I really enjoyed Alexander Huang's Chinese Shakespeares: Two Centuries of Cultural Exchange. This work is an exciting read not only for students of Comparative Literature but also anyone interested in China, English colonial legacy in the East, and the movement, appropriation and transformations of ideas, concepts, and culture. The author explores the form the rewriting and theatrical performances of William Shakespeare's plays take in China. What does Shakespeare look like in China and from a Chinese perspective, and what does his prevalent presence in the East signfy in terms of national culture? What does Shakespeare have to do with China and are Chinese Shakespeares authentically Chinese or even true to Shakespeare? One important note that I have taken from this study stresses that that appropriation, specifically that of Shakepeare in China, is a dailogue which takes from and gives to both sides; that Shakespeare has not only given to China but also Chinese performances (modified or otherwise) of the plays enrich Shakespare. However it isn't always seen as such and the result is the marginalization of non-Anglophone Shakespeares in the West. But this is only the tip of the iceberg, pick up this book for a more indepth analysis of the captivating yet historically misunderstood space between China and the West via Shakespeare.
8 of 8 people found the following review helpful
Setting a new direction for performance studies Aug. 21 2009
By Khaki - Published on Amazon.com
Format: Paperback
Chinese Shakespeares is a fascinating study of Chinese and Western conceptions of Shakespeare and China. The book is well suited for students, researchers or anyone who is interested in Shakespeare's works and Chinese culture. The author goes beyond the tired notions of the original and the derivative, and takes a crucial step toward the reinvention of interpretative energy in cross-cultural studies. A wide range of genres such as fiction, translation, film, and theater are used to explore questions concerning locality, visual culture, authenticity, racial identity and cultural ownership. The select chronology at the end of the book is particularly useful to readers who would like to draw connections between the performances of local and worldwide Shakespeare, and the historical events.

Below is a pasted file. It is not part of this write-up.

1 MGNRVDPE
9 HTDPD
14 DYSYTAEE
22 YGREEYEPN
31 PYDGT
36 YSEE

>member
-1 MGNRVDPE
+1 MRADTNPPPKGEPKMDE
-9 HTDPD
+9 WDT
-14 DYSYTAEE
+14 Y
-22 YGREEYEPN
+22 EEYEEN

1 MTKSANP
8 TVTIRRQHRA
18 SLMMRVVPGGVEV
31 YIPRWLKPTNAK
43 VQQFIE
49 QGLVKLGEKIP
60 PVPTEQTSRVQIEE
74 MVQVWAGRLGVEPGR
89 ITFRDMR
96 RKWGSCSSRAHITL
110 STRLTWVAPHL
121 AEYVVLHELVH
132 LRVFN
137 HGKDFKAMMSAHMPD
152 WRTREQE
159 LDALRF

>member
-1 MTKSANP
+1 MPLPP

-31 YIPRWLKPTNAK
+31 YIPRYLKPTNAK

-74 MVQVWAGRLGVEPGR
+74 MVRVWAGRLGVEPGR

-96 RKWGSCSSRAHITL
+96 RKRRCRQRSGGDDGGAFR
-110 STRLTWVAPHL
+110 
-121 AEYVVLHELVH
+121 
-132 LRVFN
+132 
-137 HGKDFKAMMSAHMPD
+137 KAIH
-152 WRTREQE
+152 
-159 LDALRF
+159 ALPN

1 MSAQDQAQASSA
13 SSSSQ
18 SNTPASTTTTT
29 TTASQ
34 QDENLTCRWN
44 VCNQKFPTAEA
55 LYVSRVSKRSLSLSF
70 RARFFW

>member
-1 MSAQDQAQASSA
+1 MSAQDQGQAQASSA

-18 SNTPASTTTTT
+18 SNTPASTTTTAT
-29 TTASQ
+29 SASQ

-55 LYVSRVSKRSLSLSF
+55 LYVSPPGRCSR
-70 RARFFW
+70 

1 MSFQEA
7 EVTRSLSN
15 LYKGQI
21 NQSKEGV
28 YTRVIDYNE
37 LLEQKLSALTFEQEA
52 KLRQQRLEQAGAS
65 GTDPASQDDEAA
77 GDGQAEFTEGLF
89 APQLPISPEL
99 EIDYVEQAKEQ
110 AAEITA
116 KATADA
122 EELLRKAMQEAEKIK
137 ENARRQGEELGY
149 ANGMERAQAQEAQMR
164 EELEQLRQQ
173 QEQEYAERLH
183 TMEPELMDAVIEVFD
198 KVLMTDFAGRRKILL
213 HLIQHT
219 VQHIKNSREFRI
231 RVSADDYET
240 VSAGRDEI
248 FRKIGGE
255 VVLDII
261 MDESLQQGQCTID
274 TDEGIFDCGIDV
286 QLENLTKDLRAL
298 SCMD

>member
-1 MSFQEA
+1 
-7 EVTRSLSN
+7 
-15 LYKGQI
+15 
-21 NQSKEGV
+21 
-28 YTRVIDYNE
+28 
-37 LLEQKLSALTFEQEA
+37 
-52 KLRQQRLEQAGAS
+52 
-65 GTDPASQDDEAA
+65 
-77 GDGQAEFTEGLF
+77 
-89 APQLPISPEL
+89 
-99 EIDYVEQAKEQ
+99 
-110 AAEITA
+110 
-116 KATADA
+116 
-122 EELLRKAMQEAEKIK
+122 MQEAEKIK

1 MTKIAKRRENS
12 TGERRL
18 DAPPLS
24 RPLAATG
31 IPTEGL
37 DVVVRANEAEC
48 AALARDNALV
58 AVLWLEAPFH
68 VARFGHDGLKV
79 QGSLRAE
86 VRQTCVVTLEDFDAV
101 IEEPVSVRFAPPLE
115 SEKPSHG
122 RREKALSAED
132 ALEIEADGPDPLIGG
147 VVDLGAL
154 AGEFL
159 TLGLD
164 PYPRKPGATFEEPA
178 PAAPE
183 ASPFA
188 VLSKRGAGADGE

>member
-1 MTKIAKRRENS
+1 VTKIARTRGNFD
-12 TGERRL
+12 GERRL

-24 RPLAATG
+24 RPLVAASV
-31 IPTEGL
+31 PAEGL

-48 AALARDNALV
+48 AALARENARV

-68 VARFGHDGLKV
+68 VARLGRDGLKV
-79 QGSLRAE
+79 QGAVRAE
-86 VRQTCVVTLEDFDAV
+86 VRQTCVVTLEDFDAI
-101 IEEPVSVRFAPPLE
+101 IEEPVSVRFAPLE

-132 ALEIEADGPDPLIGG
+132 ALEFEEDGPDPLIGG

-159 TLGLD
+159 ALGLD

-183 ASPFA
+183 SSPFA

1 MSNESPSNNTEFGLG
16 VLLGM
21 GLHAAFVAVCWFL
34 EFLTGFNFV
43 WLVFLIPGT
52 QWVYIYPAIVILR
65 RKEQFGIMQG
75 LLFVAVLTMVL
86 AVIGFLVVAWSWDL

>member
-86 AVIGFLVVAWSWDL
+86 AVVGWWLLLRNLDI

5 of 5 people found the following review helpful
A groundbreaking study of Shakespeare in Asia Aug. 30 2009
By Hsiao Hui Yang - Published on Amazon.com
Format: Paperback
This is a groundbreaking study of Shakespeare and Chinese performance. In the twenty-first century, localization and globalization obliges us to reexamine European heritage in a different context. Alexander Huang reassesses the history of Shakespeare in China, exploring the process and significant moments of cultural exchanges. He carefully constructs the diverse narratives of reinterpretation of Shakespeare under Chinese politics of culture in Chinese localities. I find this book not only informative but also inspiring for my research. Huang observes an evolution of cultural interactions in a chronological order. This scholarly work helps me to better understand the historical experience of performers, rewriters and audiences. I admire Huang's conscientious effort and incredible patience in sorting out diverse historical documents in this book. This study makes many fascinating arguments which have enabled me to give up my prejudice and to look at cross-cultural performance with open mind.
more of Asia April 6 2014
By Robert J. O'Brien - Published on Amazon.com
Format: Paperback Verified Purchase
Now we go beyond China and into Japan. Now we are not fixed into English, and this book shows that we can re-thinking about Shakespeare's works.
A feat of scholarly and artistic vision! April 19 2012
By Sabina Knight - Published on Amazon.com
Format: Paperback
Grounded in historical and market contexts, this book argues convincingly for the transformative power of rewritings. I loved the author's attention to the visual beauty of theater and film. Huang charts new directions for contemporary theory, film, and performance studies. An exemplar of what comparative literature can be!